What speaks most to me are the lists about artists and their workplaces, antiques and collectibles and art galleries, because according to me that’s what makes Paris this exceptional city; it’s what defines its soul. I also like the lists with bakeries, pâtisseries, and chocolatiers: these things are very important to Parisians as well.
A typical Parisian Confiserie; photo Joram Van Holen
If our readers would plan a day weekend in Paris in the near future, what would an ideal day for them look like?
For me a perfect day would start with breakfast at Moulin de la vierge (Place des petits pères), a place with a very Parisian atmosphere. Then I would go and run some errands at the marché d’Aligre, and would by flowers at Arôm. At lunchtime I would meet up with a friend at the Italian restaurant Caffé dei Cioppi; when the weather is nice we like to sit on the small terrace there. In the afternoon a visit to a small museum would be perfect, to see an exhibition. I like places where you don’t have to stand in line to get in and where it’s never too crowded, like the Musée de la Chasse et de la Nature (the museum for hunting and nature) or the Musée Bourdelle. After that I would go shopping, for whatever I may need or want at that time; that could be candles in all kinds of colours from Cire Trudon, Sicilian olive oil from La tête dans les olives or a design lamp from FR 66. In the late afternoon I would take my son for an afternoon snack in the gardens of the Musée Rodin; we would also go and pay a short visit to his grandfather at his antiques shop Bac Antiquités (he’s specialized in everything that has to do with aviation). At the close of this beautiful day I would go out and have dinner with my boyfriend in the Chinese quarter of Paris, at Thaï Royal – we’re regular customers at this great Thai restaurant. Of course, in real life I would never find the time to all my favourite things in one day… That’s why it must be lovely to visit Paris as a tourist!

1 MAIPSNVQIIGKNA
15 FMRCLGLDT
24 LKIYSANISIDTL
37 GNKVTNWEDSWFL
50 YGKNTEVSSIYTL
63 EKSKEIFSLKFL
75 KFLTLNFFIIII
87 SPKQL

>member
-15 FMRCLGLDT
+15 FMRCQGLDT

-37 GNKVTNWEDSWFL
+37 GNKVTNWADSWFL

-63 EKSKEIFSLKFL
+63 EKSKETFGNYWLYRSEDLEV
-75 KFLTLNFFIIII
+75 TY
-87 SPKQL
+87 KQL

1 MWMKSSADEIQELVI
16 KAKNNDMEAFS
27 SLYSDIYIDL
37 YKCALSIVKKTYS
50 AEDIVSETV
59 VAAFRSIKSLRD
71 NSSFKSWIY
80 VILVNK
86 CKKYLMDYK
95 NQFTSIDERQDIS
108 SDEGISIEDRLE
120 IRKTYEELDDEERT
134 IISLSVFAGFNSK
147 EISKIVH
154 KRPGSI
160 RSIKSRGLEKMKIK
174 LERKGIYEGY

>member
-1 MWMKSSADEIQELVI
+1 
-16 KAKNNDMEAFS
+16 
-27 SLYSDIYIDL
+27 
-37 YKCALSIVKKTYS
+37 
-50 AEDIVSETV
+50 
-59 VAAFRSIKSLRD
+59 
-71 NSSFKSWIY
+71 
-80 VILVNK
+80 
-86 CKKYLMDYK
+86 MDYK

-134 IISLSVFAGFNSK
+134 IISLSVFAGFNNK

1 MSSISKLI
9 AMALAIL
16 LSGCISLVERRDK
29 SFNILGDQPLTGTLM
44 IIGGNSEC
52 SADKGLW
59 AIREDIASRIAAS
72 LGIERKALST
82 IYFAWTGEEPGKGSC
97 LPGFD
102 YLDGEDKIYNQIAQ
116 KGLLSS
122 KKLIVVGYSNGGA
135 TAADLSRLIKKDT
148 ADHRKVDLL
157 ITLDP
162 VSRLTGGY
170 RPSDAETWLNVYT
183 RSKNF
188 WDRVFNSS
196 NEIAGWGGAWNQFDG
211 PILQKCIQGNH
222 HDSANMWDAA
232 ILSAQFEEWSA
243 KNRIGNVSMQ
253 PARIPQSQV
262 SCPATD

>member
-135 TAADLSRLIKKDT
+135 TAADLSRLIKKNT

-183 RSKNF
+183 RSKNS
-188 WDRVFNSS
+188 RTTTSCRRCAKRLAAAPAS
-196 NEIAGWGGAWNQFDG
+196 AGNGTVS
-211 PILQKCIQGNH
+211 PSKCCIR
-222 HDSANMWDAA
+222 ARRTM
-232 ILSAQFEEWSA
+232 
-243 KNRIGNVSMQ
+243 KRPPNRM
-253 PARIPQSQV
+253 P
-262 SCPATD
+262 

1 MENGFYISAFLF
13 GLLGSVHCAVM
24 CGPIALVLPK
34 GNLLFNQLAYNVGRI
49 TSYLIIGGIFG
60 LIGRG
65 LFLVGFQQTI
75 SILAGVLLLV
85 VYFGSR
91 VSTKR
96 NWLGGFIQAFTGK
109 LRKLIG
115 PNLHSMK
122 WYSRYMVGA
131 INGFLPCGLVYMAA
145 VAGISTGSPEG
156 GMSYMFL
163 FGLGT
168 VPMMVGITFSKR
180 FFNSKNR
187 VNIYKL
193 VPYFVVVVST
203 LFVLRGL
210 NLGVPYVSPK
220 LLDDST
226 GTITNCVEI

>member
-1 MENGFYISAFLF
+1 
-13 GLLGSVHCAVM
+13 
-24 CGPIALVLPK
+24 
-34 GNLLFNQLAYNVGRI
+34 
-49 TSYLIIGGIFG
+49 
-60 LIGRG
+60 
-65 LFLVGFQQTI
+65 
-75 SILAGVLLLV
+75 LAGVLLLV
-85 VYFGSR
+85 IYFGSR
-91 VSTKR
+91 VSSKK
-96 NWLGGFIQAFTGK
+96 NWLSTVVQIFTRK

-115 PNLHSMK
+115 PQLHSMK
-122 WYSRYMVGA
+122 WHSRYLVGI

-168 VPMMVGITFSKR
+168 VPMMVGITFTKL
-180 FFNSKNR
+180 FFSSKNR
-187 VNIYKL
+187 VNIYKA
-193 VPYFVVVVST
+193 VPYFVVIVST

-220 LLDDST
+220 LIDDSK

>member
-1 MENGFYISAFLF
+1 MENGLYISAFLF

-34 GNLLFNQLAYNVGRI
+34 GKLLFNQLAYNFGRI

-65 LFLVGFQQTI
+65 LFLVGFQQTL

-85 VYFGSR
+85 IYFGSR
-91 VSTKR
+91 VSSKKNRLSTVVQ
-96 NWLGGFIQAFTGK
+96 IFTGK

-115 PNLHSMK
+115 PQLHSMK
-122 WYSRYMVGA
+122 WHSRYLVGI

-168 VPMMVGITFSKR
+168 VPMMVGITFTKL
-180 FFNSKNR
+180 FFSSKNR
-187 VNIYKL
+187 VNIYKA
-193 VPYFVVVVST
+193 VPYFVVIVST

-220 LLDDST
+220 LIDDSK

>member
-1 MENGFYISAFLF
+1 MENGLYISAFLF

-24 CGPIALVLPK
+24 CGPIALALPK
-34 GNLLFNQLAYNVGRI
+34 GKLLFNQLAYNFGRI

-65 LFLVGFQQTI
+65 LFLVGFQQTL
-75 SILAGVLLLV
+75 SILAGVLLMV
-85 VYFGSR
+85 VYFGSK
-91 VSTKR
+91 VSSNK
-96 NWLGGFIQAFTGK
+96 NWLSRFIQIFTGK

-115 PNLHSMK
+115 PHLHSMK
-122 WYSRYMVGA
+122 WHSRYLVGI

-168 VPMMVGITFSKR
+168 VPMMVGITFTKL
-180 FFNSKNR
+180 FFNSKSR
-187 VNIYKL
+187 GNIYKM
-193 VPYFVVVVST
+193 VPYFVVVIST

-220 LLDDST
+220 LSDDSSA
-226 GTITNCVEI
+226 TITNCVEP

Musée Bourdelle; photo Joram Van Holen
All photos, except the photo of Marie, are by Joram Van Holen for Luster.